In terms of home water treatment, things rarely get more powerful than reverse osmosis filters. These devices are capable of removing contaminants down to the size of individual water molecules—and when combined in a multi-stage system with other types of filter, can produce water that’s completely clean, safe, and great tasting.

Based on our review process, here are the best whole house reverse osmosis systems available to buy online:

How does Reverse Osmosis work, exactly?

Reverse osmosis (RO) is the opposite of osmosis. This is the natural flow of water from solutions of a lower concentration to a higher concentration. Left alone, water divided by a semipermeable membrane will travel in the direction of the most solutes, until the entire water system is equally concentrated.

By applying pressure to a water source—either through a pressure tank or simply the wider system pressure—reverse osmosis systems push water through a membrane in the opposite direction. That is, from an area of more to less concentration. The membranes used in a RO filter can have pores as small as 0.0005 microns, which is basically the minimum size through which water itself can pass.

As a result, any contaminant of equal or larger size than water molecules should be caught by the RO membrane. This includes sediments, bacteria, asbestos, lead, and other heavy metals. Some common drinking water contaminants do have a smaller molecule size than water, and can therefore make it through the membrane. Chlorine, for example, as well as some other organic chemicals, are not filterable by RO.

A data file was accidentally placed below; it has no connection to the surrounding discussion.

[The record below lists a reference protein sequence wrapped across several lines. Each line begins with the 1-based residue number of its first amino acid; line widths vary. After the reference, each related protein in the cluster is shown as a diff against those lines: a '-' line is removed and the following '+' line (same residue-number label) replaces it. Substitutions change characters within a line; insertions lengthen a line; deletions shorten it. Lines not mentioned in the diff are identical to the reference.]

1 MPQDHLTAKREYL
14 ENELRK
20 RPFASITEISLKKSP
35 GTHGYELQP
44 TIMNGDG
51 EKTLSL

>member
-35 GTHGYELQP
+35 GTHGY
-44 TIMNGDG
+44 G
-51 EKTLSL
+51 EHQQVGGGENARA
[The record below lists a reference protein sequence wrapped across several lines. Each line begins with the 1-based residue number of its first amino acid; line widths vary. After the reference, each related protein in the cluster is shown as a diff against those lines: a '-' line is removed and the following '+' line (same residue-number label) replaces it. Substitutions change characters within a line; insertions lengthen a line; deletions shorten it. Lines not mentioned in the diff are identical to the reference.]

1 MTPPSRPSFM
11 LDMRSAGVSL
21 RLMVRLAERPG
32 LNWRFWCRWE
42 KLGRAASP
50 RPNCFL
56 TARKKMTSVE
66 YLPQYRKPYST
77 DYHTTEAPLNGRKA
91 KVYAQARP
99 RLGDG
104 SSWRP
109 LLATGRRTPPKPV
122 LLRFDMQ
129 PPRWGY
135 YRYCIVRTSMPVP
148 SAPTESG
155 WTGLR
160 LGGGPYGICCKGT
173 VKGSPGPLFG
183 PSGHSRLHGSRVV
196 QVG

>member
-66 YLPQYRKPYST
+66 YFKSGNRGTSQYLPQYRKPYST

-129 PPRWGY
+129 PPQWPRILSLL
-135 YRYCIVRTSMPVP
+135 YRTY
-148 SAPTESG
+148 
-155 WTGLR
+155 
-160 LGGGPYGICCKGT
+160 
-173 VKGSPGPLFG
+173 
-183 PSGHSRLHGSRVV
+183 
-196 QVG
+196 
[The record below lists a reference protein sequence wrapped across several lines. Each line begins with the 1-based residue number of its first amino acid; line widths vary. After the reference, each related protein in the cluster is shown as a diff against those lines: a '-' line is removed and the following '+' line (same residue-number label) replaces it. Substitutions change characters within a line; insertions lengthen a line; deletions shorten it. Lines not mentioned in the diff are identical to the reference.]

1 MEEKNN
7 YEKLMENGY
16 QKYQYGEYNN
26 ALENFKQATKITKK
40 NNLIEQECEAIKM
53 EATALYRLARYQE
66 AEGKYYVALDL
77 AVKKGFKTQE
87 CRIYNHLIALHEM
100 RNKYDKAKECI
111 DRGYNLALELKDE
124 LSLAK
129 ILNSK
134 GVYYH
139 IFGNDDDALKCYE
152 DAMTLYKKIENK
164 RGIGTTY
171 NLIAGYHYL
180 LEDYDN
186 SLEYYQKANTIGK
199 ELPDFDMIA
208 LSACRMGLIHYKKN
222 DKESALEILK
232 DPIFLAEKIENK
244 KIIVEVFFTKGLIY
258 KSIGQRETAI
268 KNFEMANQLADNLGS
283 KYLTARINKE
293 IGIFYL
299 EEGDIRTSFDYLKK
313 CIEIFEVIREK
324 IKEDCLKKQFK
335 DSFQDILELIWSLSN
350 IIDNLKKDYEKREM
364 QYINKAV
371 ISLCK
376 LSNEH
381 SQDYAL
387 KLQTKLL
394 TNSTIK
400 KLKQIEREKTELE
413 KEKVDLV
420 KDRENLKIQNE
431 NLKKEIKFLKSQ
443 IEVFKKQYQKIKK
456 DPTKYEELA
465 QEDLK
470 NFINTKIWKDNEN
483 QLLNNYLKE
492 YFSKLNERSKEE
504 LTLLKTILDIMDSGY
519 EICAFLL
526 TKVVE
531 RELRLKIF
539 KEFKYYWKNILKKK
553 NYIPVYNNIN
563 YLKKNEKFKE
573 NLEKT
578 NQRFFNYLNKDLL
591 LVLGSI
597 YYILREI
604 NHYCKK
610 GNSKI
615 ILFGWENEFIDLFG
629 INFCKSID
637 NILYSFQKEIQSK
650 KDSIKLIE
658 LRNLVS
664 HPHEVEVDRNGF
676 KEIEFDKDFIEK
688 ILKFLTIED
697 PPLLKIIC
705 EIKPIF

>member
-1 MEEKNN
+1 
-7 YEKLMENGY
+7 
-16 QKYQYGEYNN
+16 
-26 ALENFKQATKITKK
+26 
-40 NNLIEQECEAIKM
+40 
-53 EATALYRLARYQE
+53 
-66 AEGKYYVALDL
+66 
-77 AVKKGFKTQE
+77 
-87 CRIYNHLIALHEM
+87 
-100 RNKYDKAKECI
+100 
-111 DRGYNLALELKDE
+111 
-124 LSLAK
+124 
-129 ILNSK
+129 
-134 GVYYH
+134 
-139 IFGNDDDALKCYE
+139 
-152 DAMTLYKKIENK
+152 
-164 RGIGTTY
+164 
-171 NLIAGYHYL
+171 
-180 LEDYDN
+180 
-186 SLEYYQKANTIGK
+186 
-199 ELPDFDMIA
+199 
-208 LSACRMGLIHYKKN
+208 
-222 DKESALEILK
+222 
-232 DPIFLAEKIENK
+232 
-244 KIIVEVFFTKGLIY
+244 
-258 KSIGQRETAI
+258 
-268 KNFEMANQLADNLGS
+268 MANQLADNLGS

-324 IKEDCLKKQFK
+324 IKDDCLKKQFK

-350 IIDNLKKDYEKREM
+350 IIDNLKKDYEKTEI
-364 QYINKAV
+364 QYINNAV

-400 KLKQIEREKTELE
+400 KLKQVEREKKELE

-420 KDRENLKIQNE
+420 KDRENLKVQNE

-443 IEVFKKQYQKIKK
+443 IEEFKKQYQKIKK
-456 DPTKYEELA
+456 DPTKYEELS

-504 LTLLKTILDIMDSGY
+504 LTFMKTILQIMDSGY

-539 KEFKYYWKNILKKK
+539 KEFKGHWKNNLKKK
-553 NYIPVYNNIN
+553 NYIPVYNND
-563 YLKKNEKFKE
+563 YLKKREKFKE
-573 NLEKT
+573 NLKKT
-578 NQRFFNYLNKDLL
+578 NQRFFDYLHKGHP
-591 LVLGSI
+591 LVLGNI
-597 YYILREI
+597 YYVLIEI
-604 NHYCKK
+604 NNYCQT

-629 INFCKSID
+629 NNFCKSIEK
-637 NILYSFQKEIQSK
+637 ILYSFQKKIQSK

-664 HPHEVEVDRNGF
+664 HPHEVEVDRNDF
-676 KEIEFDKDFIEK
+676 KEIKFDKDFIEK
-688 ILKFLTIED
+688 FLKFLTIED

For this reason, it’s common for reverse osmosis systems to include a carbon filtering stage, to take care of any leftover materials. A pre-filtering screen can also extend the lifespan of a filter system, by removing large particles before they reach the more delicate RO membrane.

Point of use (POU) Vs Point of entry (POE)

Whole-house reverse osmosis systems are installed at the earliest point in a building’s plumbing, either where the mains water supply enters a house, or after the pressure tank of a private well.

This makes them a point-of-entry or POE system. These filters provide the ultimate peace of mind for home water treatment, ensuring that anything drawing water inside your home, be it sinks, showers, dishwashers, or laundry machines, is accessing pre-filtered water.

Despite this benefit, some find that smaller, point-of-use or POU systems better fit their needs. Only filtering water at specific outlets—the kitchen faucet, for example—reduces the cost of filter components, as well as lowering the possibility of reduced water flow, which can come with some POE filter systems.